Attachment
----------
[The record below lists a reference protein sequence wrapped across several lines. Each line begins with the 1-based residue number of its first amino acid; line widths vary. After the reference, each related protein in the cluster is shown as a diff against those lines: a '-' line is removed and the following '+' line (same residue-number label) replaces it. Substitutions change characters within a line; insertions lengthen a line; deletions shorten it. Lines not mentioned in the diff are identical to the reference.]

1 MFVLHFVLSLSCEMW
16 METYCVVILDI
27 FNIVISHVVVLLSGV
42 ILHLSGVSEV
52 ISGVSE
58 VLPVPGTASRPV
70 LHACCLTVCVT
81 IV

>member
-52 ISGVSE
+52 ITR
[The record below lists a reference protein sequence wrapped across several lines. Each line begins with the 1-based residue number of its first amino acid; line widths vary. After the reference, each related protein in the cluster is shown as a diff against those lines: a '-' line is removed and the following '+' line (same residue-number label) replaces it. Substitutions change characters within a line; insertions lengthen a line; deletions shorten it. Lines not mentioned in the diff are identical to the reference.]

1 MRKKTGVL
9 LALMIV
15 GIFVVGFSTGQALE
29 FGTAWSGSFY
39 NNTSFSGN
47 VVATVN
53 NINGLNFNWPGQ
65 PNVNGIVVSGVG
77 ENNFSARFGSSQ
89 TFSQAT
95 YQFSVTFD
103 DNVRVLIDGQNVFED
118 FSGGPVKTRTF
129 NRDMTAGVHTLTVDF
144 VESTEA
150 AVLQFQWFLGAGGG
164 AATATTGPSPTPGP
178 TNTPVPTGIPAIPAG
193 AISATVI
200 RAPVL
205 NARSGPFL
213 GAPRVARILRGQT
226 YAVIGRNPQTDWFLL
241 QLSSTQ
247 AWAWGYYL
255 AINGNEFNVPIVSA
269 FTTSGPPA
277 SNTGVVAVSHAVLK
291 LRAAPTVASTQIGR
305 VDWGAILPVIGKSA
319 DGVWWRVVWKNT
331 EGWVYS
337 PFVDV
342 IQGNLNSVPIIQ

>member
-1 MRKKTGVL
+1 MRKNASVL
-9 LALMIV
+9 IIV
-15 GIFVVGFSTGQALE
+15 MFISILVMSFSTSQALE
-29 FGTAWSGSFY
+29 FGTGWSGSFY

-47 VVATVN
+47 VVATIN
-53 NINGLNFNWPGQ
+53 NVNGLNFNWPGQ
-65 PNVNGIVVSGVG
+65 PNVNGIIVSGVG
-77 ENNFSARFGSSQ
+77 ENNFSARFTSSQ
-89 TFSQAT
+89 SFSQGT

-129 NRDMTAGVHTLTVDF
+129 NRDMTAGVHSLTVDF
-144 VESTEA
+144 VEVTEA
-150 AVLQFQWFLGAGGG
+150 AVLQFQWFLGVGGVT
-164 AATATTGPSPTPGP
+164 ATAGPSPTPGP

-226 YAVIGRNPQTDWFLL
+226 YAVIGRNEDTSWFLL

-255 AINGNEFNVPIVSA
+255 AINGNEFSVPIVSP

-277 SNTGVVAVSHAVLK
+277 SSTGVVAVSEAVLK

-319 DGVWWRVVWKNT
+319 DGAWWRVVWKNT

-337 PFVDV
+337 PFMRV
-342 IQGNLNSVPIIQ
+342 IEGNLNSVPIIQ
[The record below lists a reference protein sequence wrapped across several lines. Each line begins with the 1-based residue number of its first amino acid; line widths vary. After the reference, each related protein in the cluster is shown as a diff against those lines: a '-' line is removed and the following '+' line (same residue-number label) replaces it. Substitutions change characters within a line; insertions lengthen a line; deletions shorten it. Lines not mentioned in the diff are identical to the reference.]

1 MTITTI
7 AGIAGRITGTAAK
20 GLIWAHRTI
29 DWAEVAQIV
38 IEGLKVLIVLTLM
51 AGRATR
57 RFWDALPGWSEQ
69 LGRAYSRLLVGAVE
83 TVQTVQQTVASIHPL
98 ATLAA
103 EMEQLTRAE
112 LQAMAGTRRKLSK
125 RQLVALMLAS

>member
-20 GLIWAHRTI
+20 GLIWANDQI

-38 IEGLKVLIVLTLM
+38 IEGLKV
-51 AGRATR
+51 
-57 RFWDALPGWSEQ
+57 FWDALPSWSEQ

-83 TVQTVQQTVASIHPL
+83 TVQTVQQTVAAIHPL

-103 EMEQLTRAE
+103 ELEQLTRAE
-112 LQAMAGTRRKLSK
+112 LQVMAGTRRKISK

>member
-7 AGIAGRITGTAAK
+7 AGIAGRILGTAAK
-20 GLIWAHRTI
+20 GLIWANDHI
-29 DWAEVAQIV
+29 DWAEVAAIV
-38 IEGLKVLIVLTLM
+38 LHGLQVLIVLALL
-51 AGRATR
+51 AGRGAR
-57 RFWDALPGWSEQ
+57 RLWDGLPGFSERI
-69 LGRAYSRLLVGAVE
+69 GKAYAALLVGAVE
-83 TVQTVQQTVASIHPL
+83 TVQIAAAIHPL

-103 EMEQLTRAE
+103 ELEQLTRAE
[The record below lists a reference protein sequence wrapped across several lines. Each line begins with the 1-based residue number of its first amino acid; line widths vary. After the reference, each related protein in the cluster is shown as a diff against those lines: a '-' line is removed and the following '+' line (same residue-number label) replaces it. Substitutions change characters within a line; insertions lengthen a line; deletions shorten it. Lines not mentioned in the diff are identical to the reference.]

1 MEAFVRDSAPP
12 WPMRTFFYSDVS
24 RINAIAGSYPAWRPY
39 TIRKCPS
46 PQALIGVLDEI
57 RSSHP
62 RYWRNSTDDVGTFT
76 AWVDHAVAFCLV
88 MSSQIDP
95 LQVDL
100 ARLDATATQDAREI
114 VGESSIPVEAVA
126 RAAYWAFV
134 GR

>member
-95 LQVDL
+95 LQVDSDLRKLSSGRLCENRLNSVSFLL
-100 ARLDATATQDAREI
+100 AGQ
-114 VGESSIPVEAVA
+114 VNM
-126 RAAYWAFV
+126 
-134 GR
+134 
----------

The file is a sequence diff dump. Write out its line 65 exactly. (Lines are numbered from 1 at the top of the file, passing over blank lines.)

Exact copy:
-89 TFSQAT